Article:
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Darren Hughes - Truckie killed - DailyNews Dash

Keep on Truckin’ …Keep on Drugin’…Keep on Dyin’ … We need to love our Truckin’ drivers.

(editor) This is just a horrible story in relation to the excess pressure put on truck drivers to deliver products into state with unsustainable delivery expectations. On this occasion the courts have got it right. With the use of drugs is widely known in the industry the idea that this poor truck driver was forced to use happy pills and anti sleeping drugs to maintain a schedule was correctly overturned by the appropriate court and the appropriate payment of $500,000 has been made to his estate. Read on …

The family of a truck driver who died in a crash while high on ice has been awarded a payout of more than half a million dollars after the Workers Compensation Commission found he was acting within the course of his employment at the time.

Darren Hughes, 42, had worked for up to 36 hours and had been smoking what his partner described as “little rocks … in a glass pipe” to help him stay awake, when his B-double semi-trailer veered off the road and into the bedroom of a converted petrol station where an elderly couple were asleep, just after 3am in the South Australian town of Bordertown on December 12, 2013.

When an investigator with SA Police visited the Mill Depot, she noted that Mr Hughes had departed at 8.45pm on December 11 and the shipment was due at 11pm the following day at Erskine Park in NSW, roughly 15 hours away – a distance too great to be completed under his solo standard work option, which allowed for a maximum of 12 hours of work and a minimum of seven continuous hours of stationary rest in any 24-hour period.

The investigator spoke to a supervisor at the depot who told her there was no specific policy regarding driver fatigue or checking of drivers’ diaries to ensure compliance with legal time frames, and a random inspection of one driver’s diary made it clear to her that he was not complying with the regulations.

After she arranged an appointment with Mount Gambier-based trucking company Scott’s Transport, which subcontracted to Paramount Freightlines, to obtain further information, “she received a phone call saying that the company would not co-operate”, the Workers Compensation Commission noted.

The company later informed her that it did not conduct any checking or auditing of the work diaries of subcontractors to ensure compliance with the regulations.

Mr Hughes, from Corowa in NSW, died in the accident while his partner, Erica Slovic, then 45, who was asleep in the truck’s cabin at the time, had to be cut from the wreckage. The 67 year old female occupant of the residence, was trapped under falling debris and sustained serious injuries, while her husband was miraculously unhurt.

“He smoked little rocks, which I think was called ice, in a glass pipe,” Ms Slovic later told the Coroner’s office. “The last time I saw him smoke some ice was the night of the collision and before we left Millicent … I had been telling Darren that he needed to take a proper break, but he just ignored me.”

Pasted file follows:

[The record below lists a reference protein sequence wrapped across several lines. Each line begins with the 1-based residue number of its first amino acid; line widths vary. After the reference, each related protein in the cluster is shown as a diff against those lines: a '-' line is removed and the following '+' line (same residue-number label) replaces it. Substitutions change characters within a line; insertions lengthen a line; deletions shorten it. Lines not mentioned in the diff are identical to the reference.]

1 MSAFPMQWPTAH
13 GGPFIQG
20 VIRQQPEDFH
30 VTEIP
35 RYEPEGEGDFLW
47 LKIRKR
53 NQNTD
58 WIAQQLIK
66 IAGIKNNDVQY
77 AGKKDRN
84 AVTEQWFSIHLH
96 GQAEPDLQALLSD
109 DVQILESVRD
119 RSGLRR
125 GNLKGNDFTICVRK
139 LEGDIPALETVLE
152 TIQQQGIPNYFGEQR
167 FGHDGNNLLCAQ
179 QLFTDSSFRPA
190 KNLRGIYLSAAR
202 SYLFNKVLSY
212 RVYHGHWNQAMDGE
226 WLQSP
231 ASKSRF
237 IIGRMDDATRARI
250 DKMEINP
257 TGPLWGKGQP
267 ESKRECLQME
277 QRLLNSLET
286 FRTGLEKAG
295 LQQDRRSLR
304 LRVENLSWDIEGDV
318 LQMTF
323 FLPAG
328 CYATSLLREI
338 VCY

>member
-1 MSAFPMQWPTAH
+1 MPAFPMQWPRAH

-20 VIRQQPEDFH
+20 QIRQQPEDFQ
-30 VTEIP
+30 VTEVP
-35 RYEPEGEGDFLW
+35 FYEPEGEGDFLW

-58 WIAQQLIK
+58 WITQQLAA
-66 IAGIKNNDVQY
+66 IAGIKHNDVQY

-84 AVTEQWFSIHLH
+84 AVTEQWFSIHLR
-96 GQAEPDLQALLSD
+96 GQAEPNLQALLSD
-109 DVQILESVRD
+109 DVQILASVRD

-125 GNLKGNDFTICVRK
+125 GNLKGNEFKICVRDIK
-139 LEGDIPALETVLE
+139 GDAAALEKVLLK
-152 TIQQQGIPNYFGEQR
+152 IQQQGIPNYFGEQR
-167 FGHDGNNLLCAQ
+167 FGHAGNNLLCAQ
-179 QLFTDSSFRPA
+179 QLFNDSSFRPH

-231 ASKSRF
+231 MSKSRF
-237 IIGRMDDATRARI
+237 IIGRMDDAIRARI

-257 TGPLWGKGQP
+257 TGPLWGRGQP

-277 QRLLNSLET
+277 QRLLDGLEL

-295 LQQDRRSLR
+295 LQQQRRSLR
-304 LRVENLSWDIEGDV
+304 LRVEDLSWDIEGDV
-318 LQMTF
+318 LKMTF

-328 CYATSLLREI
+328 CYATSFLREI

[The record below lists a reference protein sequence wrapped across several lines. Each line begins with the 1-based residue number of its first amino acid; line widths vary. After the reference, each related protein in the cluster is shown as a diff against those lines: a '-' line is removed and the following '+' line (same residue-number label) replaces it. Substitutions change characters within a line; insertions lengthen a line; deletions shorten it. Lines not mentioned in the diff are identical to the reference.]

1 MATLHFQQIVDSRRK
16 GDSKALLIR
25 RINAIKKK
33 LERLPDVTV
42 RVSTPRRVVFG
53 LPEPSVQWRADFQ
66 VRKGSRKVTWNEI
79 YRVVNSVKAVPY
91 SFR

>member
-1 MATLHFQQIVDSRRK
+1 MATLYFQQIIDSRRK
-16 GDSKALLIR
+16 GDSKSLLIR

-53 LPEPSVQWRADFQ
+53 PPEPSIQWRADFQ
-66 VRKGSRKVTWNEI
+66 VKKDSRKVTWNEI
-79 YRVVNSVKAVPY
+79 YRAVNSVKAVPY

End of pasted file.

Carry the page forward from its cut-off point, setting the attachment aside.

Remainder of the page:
Ms Slovic lodged a death benefits claim totalling $504,350 against his employer, Paramount Freightlines, but workers compensation insurer GIO declined liability on the basis that Mr Hughes was under the influence of methamphetamine and therefore not acting within the course of his employment.

Santone Lawyers, representing Ms Slovic, appealed the decision in the Workers Compensation Commission.Using police investigation reports and information from GPS data and Safe-T-Cams, her lawyers reconstructed the events leading up to the accident to show that Mr Hughes was subject to a gruelling schedule and had not slept for two days prior to the accident.

At the time, Mr Hughes was carrying a load of toilet paper and nappies from the Kimberly-Clark depot in the South Australian town of Snuggery.

In a statement to the commission, Mr Hughes’ mother, Marie Hughes, claimed her son had told her “that he was using drugs whilst working at Paramount and that he was using them to get his driving done because of the pressure put on him by the management at Paramount to get to places”.

She said Mr Hughes, while he was working at Paramount, had told her words to the effect, “I’ve got to be there, Blake (Milford, the owner of Paramount) has told me I’ve got to be there, if I don’t have it I will fall asleep. I feel stressed. The other drivers do it as well.”

Mr Milford has strenuously denied any wrongdoing and stressed that his company has a zero-tolerance policy towards drug taking.

He told the commission that prior to the accident there were “no issues in relation to the GPS reports” from Mr Hughes’ truck and that he had previously informed him that “I didn’t care how late he might be but I told him he needed to contact me if he was going to pull over for a sleep and then I could contact the customer and advise of the time of delivery”.

“I had no problem if he was tired or if any of my drivers are tired and need to sleep,” he said.

“I strongly doubt any claim from any party that Darren Hughes was not aware of our stance and policies on being under the influence whilst employed by our business. I regard taking illegal drugs such as amphetamines, methylamphetamines and methorpan whilst performing duties as a driver for our company as being entirely unacceptable behaviour and this was made very clear to Mr Hughes (before) he commenced employment with us.”

Darren Hughes and Erica Slovic.Source:Facebook

Ice used ‘in course of employment’

The Workers Compensation Commission noted a similarity with a previous case in which a truck driver died of a heart attack at a NSW rest stop after taking methamphetamine.

Insurers in that case argued that by taking the drugs, the deceased man had committed an act of gross misconduct that “took him outside the course of his employment”.